Brigham and Women’s Hospital conducted an analysis to measure the response of T cells from MMR and Tdap vaccines that could help to decrease COVID-19 severity.
Brigham and Women’s Hospital has conducted a laboratory-based analysis to detect, characterize, and measure T cell responses to antigens from the measles-mumps-rubella (MMR) and tetanus-diphtheria-pertussis (Tdap) vaccines with respect to helping decrease COVID-19 severity.
“Our Cleveland Clinic colleagues observed an association where individuals with COVID-19 who had either MMR or Tdap vaccines had a much lower frequency of going to the intensive care unit or dying,” Andrew Lichtman, co-author of the analyses and senior investigator in the Brigham’s Department of Pathology, said in a statement. “Although previous smaller studies suggested a similar link, our in-depth epidemiological analyses, together with our basic research results, suggest that these commonly given vaccines may protect against severe disease.”
It was observed that T cells from individuals who have recovered from COVID-19 and responded to proteins from SARS-CoV-2 were identical to those who responded to MMR and Tdap proteins, according to the statement.
The discovery came unexpectedly while MMR and Tdap were being used as controls for another experiment.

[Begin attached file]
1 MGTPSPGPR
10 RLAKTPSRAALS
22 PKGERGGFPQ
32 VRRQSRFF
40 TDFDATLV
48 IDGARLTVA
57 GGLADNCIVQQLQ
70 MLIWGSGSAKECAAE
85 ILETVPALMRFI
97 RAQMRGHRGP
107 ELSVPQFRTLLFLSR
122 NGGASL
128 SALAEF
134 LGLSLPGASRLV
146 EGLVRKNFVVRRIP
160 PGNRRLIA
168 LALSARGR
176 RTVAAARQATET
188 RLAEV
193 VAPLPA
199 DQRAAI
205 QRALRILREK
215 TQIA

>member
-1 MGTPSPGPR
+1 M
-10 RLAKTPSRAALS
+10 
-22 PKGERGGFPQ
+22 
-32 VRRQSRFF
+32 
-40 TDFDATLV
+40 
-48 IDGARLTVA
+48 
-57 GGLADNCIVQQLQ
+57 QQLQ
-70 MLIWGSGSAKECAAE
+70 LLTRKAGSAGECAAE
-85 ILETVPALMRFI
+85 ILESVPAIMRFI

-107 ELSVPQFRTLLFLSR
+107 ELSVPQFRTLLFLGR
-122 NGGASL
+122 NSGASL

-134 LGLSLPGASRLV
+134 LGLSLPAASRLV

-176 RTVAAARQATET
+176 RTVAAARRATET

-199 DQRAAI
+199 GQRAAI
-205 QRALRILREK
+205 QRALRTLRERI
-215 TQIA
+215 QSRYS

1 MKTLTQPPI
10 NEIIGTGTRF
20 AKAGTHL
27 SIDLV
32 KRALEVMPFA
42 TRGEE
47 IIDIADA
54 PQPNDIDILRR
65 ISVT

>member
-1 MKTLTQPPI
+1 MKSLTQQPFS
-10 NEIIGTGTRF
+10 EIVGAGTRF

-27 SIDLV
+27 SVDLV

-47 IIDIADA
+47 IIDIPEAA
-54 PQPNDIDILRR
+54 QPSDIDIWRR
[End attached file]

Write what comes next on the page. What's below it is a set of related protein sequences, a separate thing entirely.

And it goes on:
The epidemiological evidence from a second analysis showed that individuals who had been vaccinated for MMR had a 38% decrease in hospitalizations and a 32% decrease in intensive care unit admission and death, while the figures decreased for Tdap 23% and 20%, respectively, the statement said.
“Beyond learning about the potential benefits of the MMR and Tdap vaccines in the context of COVID-19, this study provides a blueprint for accelerating research,” Lara Jehi, MD, Cleveland Clinical Health System’s chief research information officer, said in the statement.
“Biomedical hypotheses generated in the laboratory can be explored through robust clinical and epidemiological research in well-curated, real-world data such as the Cleveland Clinic COVID Registry,” she said. “Knowledge learned through this collaboration is much more than the sum of our individual parts.”
Further work would need to be assessed in association between the 2 vaccines and severity of COVID-19, and it should it be a substitute for COVID-19 vaccines that may provide greater protection, according to the statement.
Evidence mounts that MMR and Tdap vaccines strengthen protection against severe COVID-19. EurekAlert. News release. August 31, 2021. Accessed August 31, 2021. https://www.eurekalert.org/news-releases/927041